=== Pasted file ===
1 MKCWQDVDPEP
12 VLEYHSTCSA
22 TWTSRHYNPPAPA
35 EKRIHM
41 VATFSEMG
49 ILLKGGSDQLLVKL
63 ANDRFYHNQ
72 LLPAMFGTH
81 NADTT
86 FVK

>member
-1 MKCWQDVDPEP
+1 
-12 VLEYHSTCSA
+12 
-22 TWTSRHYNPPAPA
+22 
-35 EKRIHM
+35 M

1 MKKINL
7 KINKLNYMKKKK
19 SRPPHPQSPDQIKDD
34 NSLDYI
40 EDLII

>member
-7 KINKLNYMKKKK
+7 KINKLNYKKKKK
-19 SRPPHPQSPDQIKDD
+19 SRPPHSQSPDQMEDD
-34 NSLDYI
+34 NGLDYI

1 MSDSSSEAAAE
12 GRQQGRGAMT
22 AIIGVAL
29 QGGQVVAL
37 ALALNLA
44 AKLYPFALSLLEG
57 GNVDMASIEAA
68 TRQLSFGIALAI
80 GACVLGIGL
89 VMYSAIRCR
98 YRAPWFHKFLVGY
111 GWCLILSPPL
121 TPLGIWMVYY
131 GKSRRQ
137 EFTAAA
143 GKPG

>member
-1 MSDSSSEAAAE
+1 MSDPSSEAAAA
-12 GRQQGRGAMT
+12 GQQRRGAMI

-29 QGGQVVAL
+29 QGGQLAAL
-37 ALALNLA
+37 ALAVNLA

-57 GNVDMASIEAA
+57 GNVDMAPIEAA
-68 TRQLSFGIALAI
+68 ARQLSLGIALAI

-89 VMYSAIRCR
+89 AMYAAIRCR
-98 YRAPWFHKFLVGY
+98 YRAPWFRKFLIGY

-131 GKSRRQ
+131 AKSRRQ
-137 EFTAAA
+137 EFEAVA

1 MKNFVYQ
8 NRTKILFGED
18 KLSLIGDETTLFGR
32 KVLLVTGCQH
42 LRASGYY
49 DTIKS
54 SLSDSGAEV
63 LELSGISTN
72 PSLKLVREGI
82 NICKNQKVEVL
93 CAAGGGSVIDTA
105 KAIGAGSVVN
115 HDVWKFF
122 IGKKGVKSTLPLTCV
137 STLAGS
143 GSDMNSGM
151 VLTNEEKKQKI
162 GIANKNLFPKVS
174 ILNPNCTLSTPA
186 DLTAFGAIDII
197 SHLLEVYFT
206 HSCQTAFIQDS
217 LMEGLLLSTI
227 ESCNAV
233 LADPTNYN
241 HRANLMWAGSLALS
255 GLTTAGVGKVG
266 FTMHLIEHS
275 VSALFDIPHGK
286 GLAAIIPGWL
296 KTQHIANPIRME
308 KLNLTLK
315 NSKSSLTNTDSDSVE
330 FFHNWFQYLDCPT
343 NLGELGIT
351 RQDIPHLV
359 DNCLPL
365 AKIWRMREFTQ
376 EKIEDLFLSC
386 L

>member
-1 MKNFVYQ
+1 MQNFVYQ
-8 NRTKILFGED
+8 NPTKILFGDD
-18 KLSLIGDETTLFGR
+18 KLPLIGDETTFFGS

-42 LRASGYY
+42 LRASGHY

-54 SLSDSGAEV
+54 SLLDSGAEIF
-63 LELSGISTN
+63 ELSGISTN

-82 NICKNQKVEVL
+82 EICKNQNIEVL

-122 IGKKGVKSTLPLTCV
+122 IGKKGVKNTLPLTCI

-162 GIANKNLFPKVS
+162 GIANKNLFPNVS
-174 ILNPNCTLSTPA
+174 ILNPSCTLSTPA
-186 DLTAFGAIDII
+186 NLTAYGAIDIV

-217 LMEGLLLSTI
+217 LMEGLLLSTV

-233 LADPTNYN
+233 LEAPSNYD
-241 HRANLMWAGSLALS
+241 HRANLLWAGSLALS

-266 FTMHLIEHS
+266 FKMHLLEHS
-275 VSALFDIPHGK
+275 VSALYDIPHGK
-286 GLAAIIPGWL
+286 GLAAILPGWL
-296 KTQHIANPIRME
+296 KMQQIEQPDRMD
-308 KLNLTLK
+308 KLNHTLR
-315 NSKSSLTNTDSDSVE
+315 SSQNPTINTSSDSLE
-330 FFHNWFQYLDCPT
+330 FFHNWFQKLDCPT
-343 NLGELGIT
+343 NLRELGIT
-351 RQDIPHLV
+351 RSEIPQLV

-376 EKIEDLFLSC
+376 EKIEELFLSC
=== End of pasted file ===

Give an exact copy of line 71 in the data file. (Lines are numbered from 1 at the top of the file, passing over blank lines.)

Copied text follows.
18 KLSLIGDETTLFGR